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Read the latest installment of The Commons, a bi-monthly newsletter for Nelson Institute alumni and friends.

The Commons

For Nelson Institute Alumni and Friends

November/December 2014
VIDEO: Ebola prompts interdisciplinary response
Nelson Institute faculty members Gregg Mitman and Tony Golberg are among a community of UW researchers confronting the Ebola outbreak and investigating ways to avoid the next crisis. Mitman, who was shooting a documentary in Liberia this summer when Ebola hit the headlines, brings the perspective of history, while Goldberg focuses on how diseases like Ebola spread. Watch the video.
Explore a cabinet of curiosities Nov. 8-10
Like a poetry slam where the performers are historians, geographers, anthropologists and artists, the Anthropocene Slam will feature pitch sessions from an international array of scientists and scholars explaining why their object is representative of the age of humans. Elizabeth Kolbert will present the free keynote lecture on Nov. 8. Explore the program. Can't attend in person? You can watch online.
Will you share and support the future of the Nelson Institute?
The Nelson Institute inspires and enables outstanding interdisciplinary environmental research, training and outreach across the UW-Madison campus. Your support of the UW Annual Fund helps us continue this work. To support Nelson, be sure to choose "Other Designation" and enter Nelson Institute in the gift designation box.
Seeking nominations for 2015  Nelson Alumni Awards
Nearly 4,000 Nelson Institute alumni are applying their knowledge and skills to make the world a better and more sustainable place. Our alumni awards help spotlight these accomplishments and impacts. The winners be honored at the April 20 Earth Day Conference. Know someone making a difference? Please submit your nominations by Feb. 2.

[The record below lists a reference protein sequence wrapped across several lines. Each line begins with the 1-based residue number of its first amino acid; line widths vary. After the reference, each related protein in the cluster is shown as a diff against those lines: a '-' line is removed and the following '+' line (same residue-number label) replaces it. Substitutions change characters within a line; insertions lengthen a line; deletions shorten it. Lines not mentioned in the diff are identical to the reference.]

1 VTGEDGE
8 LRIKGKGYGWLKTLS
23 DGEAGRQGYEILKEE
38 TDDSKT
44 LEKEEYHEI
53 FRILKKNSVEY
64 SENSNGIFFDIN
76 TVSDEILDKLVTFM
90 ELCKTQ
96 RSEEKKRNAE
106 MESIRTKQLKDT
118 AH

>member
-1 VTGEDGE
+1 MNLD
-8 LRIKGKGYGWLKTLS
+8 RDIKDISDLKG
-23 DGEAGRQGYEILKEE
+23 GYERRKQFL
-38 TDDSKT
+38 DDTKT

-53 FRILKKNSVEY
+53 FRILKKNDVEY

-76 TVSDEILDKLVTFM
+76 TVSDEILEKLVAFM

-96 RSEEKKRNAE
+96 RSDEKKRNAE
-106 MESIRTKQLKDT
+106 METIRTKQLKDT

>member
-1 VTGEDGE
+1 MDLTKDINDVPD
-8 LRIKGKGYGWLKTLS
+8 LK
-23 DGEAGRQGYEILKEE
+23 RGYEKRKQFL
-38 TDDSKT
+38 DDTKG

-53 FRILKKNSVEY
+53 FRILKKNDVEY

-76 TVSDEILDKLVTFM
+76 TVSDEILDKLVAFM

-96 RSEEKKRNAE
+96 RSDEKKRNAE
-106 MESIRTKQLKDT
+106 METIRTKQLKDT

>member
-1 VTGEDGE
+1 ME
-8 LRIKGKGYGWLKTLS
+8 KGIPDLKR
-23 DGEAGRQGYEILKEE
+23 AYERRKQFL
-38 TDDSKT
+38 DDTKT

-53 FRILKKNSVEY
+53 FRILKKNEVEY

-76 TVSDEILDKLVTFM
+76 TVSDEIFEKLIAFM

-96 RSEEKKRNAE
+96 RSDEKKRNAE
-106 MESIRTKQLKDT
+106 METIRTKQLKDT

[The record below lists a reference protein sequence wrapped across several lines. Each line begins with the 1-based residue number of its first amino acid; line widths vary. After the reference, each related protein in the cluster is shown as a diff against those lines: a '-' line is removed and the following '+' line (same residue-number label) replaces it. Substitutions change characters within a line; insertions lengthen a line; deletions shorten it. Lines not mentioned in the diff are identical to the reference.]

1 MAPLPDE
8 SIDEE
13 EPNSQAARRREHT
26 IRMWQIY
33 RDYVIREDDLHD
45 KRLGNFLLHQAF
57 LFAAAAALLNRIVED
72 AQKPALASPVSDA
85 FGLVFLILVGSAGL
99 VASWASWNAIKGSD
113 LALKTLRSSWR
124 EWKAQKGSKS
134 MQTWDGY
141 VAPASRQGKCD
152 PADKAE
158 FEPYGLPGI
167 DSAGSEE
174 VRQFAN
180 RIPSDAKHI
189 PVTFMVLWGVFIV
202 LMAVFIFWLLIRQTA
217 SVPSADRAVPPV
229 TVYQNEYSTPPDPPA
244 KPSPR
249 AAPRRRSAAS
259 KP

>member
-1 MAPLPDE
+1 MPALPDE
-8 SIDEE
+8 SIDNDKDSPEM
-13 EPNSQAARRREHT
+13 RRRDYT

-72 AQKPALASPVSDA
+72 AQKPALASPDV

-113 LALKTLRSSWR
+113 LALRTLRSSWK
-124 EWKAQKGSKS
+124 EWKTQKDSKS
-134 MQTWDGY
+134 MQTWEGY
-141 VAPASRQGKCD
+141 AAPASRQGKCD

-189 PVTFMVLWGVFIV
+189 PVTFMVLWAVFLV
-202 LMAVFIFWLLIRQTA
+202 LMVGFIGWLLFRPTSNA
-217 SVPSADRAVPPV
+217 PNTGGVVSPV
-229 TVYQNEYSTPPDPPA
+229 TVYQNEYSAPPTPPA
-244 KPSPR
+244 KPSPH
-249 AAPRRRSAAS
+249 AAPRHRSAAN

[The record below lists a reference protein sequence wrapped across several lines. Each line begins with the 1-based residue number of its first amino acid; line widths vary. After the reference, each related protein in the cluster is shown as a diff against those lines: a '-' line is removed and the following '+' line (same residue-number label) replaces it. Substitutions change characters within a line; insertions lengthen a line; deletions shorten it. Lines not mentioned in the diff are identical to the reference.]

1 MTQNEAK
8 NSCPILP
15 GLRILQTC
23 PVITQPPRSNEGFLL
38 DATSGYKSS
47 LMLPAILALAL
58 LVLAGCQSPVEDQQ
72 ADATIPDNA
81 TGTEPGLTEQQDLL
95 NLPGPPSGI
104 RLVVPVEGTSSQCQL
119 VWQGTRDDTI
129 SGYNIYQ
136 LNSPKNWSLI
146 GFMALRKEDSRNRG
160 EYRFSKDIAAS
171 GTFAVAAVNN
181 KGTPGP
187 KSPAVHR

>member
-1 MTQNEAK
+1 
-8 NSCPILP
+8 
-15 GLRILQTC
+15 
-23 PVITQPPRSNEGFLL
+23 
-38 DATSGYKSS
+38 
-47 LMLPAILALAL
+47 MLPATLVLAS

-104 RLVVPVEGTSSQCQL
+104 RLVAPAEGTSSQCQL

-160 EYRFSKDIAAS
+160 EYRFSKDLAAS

Student investigates emerging health challenges in Nigeria
Sagan Friant, a Ph.D. candidate in Environment and Resources, has been studying monkeys in Nigeria to better our understanding of health-related consequences for both humans and wildlife living in a shared, changing global environment. Her research could provide a glimpse into how different life stages and vulnerable groups respond to new health threats. Read more.
Audubon ecologist, Nelson alumnus will give lecture Nov. 17
We recently had a chance to talk with Chad Wilsey (MS, CBSD '05) about his work studying the impacts of climate change and land use change at the National Audubon Society. See what Chad had to say about Audubon’s recent report suggesting climate change is the biggest conservation threat facing North American birds, and don't miss his campus lecture.